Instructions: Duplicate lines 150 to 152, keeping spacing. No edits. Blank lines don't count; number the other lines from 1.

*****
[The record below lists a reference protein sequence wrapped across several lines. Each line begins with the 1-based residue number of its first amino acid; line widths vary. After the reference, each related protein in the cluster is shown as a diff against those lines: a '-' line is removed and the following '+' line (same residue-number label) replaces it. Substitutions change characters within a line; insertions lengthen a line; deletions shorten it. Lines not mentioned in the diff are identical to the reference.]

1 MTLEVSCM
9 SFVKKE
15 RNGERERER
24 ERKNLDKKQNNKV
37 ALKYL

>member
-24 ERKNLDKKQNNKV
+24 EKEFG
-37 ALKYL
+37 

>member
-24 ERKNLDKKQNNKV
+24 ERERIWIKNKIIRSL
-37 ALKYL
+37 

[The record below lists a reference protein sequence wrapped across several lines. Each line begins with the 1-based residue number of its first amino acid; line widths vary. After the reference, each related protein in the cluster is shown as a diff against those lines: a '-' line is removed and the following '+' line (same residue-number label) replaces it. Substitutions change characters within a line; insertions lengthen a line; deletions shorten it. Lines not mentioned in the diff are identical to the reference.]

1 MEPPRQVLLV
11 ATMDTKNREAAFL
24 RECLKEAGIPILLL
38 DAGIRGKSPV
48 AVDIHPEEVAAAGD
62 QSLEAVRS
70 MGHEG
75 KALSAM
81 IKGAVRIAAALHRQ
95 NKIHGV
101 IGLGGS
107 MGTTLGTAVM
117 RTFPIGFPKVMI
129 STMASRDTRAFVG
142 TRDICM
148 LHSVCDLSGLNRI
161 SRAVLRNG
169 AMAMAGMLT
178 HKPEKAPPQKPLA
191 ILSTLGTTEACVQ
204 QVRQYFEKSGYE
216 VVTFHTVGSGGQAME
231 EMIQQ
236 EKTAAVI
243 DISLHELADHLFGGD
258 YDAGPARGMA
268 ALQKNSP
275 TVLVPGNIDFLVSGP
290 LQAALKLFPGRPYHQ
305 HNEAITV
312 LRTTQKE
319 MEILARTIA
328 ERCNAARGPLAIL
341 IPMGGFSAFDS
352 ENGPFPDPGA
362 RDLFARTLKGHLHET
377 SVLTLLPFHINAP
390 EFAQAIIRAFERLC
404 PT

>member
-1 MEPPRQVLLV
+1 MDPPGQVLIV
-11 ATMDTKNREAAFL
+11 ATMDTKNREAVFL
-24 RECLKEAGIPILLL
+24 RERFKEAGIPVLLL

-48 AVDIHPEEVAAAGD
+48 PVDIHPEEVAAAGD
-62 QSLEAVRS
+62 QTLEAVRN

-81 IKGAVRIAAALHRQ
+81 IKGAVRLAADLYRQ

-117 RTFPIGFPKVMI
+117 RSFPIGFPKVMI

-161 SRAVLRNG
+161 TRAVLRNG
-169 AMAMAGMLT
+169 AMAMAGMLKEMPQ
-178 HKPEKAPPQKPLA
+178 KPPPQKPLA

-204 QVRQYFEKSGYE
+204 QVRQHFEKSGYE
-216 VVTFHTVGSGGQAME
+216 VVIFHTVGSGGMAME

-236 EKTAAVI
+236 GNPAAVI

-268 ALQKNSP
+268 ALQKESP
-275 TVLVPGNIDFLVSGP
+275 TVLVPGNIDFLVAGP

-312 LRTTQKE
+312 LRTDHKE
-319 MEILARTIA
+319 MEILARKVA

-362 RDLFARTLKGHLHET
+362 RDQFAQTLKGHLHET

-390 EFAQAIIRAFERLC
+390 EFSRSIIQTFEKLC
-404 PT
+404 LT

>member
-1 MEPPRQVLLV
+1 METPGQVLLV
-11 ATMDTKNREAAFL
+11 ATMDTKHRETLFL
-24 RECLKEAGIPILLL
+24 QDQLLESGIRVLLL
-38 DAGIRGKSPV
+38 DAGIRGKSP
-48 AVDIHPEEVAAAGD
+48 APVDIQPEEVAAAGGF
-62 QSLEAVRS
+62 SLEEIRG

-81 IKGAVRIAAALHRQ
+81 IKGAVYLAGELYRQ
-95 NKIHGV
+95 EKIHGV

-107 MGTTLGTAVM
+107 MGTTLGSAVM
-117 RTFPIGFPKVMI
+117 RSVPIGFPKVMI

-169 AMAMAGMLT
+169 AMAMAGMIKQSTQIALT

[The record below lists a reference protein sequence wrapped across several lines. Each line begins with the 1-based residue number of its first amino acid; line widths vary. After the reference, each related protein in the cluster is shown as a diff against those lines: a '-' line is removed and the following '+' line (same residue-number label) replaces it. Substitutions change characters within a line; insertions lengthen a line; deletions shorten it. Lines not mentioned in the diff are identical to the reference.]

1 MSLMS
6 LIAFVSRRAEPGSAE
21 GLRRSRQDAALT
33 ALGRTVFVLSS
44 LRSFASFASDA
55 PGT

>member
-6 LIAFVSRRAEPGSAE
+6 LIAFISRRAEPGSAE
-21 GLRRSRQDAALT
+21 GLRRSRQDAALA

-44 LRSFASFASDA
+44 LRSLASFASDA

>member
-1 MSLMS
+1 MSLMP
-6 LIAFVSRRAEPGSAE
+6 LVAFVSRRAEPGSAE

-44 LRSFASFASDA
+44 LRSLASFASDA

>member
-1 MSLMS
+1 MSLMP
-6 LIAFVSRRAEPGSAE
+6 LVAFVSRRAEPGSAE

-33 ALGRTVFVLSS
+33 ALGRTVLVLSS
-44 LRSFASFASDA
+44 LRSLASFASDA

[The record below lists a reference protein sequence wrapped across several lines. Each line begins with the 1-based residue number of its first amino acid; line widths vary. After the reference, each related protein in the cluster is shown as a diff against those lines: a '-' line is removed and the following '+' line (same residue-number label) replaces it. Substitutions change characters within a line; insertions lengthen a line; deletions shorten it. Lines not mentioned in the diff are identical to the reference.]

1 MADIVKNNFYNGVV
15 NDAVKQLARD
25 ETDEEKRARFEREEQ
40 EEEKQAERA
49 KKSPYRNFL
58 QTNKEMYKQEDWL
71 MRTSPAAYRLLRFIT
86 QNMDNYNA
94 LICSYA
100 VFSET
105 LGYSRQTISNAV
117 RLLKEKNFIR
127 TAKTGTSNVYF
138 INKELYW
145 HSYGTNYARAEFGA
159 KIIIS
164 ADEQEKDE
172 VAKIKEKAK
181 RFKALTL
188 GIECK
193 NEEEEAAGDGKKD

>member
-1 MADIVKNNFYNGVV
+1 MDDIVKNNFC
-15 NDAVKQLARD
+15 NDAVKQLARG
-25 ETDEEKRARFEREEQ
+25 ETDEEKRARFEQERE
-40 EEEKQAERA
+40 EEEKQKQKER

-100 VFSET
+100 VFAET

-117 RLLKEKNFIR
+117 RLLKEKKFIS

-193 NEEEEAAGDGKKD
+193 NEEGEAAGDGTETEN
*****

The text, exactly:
+44 LRSLASFASDA

[The record below lists a reference protein sequence wrapped across several lines. Each line begins with the 1-based residue number of its first amino acid; line widths vary. After the reference, each related protein in the cluster is shown as a diff against those lines: a '-' line is removed and the following '+' line (same residue-number label) replaces it. Substitutions change characters within a line; insertions lengthen a line; deletions shorten it. Lines not mentioned in the diff are identical to the reference.]

1 MADIVKNNFYNGVV